Posts Tagged ‘Jill Collins’

Time to change the channel!

October 30, 2013

Hector - 2FM

I am an ‘RTE Morning Ireland girl- always have been!

As a PR consultant, and a former political adviser, I have been addicted to the news for a long time. But lately I’ve been finding myself sneakily switching over to Hector on 2fm between news bulletins.

It’s not that I’m not interested in the news, but Hector (somewhat indulgently) calls his listeners ‘soldiers of the dawn’. I’m not sure why this is so appealing, but sometimes when I am in traffic at 7.45am, I feel like a soldier of the dawn!

Isn’t it enough just to be up, to be on my way to work? Do I have to listen to a full 40 minutes of bad news stories before I get there as well?

Hector says things like ‘keep her lit’ and ‘keep it country’, and he plays very upbeat, happy tunes. It’s nice!

Recently I heard Kate Adie, veteran BBC news correspondent, tell a radio presenter, that people don’t sit down at 9pm anymore, to watch ‘the news’, as we once knew it.

We now have news on tap, – iphones, car radios, twitter, facebook- if something happens, you will hear about it -so it’s no longer surprising at 9pm. Whether you are interested or not, you can’t escape it. If something is happening, you will hear about it.

As Kate Adie pointed out, news has a function, whether you care about it or not, it acts as a warning, a heads up. It reminds you to look after your life. That’s a good thing.

Trouble is, sometimes you need to escape it.

A constant diet of personal insolvency, Anglo tapes, dissolving the Seanad, shootings, (and that’s before you’ve had a coffee) can’t be good for you – It is ok to tune out from time to time, to take a break from your life, to unplug from it all.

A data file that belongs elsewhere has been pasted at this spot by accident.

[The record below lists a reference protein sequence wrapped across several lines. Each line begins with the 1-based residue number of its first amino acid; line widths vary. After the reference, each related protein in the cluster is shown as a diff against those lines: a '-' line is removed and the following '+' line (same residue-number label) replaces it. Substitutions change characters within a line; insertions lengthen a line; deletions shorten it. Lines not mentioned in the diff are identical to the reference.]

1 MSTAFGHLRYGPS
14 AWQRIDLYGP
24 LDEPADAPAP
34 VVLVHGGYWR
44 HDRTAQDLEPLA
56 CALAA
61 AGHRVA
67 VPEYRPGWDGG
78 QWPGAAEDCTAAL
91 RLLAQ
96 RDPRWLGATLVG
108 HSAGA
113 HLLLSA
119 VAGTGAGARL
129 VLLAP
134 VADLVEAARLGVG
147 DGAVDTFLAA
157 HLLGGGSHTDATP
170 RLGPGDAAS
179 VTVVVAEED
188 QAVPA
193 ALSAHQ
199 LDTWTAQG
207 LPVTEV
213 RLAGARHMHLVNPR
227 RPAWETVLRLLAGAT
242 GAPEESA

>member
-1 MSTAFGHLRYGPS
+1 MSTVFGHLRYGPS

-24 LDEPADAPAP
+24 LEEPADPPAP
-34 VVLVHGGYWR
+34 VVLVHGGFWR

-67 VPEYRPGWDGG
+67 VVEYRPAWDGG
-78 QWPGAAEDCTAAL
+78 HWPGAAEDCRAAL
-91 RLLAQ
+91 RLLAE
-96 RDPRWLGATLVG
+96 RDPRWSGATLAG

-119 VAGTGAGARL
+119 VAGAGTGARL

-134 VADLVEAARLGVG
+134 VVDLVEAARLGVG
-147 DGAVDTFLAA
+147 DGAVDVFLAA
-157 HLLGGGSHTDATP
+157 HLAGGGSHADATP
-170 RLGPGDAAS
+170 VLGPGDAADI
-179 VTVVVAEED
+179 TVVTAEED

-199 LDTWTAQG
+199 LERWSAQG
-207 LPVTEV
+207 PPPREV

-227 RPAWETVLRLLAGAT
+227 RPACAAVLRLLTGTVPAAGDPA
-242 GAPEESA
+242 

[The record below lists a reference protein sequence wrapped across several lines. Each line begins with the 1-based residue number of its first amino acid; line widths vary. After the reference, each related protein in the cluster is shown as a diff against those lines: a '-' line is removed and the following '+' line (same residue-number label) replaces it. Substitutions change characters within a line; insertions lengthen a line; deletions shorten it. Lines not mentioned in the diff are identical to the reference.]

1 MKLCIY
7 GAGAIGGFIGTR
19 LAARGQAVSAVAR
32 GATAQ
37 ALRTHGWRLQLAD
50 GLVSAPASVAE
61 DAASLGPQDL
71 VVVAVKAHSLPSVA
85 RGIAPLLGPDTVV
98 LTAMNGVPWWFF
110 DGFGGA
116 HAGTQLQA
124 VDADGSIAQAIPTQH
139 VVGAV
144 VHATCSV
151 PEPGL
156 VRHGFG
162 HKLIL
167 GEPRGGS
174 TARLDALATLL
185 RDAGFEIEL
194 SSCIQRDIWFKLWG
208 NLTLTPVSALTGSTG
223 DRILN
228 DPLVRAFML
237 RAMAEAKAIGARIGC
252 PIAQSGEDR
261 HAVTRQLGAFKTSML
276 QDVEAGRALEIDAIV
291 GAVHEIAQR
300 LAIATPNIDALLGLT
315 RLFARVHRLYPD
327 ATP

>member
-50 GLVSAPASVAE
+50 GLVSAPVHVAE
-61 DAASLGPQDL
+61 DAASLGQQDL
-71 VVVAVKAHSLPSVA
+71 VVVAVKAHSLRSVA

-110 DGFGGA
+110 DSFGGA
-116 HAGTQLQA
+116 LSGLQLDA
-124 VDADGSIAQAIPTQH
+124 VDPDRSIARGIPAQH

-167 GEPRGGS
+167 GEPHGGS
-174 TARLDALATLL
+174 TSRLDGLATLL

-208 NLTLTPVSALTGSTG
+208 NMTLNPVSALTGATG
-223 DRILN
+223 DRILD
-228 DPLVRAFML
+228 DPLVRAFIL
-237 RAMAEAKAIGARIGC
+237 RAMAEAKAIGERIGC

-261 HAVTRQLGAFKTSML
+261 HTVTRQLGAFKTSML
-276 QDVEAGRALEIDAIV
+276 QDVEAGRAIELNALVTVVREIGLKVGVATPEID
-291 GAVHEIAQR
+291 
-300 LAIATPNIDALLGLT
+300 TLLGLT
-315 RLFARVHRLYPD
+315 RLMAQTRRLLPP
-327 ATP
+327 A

Sometimes you just need to listen to a song, simple as that.

An MD of a large organisation in the financial services sector recently told me he listens to LyricFm on the way to work. He says it’s good for the soul, and besides, he has the rest of the day to hear all the bad news.

So by all means, listen to the news, get the headlines, as Kate Adie says, take the heads up, and look after your life. But there’s no harm in changing the channel every once in a while.

..You might actually arrive to work in a good mood!

Jill Collins - Fuzion PRJill Collins is a PR Consultant  and Media Training expert with Fuzion PR who have offices in Cork and Dublin

Lessons we learn from Lance and Oprah

January 19, 2013

Lance Armstrong & OprahThe whole world was watching, as Lance Armstrong confessed all on Oprah about his doping allegations, which he stated helped him secure 7 Tour de France wins – he could not have done that otherwise, he answered Oprah.

No matter how you feel about what he did, you couldn’t envy him ahead of that interview – would he continue to deny the allegations, would he come clean? Would she break him? Would he come out with any shred of integrity?

Lance ArmstrongBut he was ready.

Even Oprah said it. He was so prepared, so polished, so sincere, that the world felt a tingle of … pity?

No. Understanding.

After all, you can’t argue with the truth can you?

Lance must’ve been stomach-churningly nervous, and rightly so, but the only card he could play, was to be prepared.

We all dread speaking in public. No one likes getting up in front of their peers/strangers/a camera, to talk about their business. In fact, it makes most people sick with nerves. But in this climate, honing your presentation skills and your media training acumen is important, because if an opportunity to profile your business presents itself, you have to grab it!

The only advantage Lance had over Oprah, was that he knew more than she did about the whole thing – and she didn’t know what to expect. Lance did.

You know your business, your job, your area of expertise, better than anyone else. So next time you’re preparing for, (and dreading!) your next presentation, or television interview, remember this- you’re the expert on what you’re going to say – so be prepared!

A great trick I recommend to people is to practice your presentation (your pitch or your key messages for interview) standing in front of a camera or iPhone and watch it back.